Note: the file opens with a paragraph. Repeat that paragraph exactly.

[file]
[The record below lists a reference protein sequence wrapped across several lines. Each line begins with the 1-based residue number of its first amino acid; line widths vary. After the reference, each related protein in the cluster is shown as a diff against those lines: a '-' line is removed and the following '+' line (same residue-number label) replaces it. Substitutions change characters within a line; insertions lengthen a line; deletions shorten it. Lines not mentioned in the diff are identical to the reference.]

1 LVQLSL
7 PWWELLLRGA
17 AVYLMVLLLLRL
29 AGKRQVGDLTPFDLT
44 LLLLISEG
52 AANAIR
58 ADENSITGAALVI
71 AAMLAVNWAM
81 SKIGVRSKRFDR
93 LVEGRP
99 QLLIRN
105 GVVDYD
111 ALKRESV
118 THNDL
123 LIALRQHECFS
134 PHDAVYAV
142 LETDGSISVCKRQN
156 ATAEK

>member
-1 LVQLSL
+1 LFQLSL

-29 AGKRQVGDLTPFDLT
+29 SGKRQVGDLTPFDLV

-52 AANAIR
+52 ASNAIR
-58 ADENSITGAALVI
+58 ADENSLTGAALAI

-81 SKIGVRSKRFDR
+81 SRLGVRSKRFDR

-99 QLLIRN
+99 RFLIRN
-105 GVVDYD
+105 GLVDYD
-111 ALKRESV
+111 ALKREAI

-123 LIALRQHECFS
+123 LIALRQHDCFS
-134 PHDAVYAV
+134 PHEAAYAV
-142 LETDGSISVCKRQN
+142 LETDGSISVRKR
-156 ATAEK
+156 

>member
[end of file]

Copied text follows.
[The record below lists a reference protein sequence wrapped across several lines. Each line begins with the 1-based residue number of its first amino acid; line widths vary. After the reference, each related protein in the cluster is shown as a diff against those lines: a '-' line is removed and the following '+' line (same residue-number label) replaces it. Substitutions change characters within a line; insertions lengthen a line; deletions shorten it. Lines not mentioned in the diff are identical to the reference.]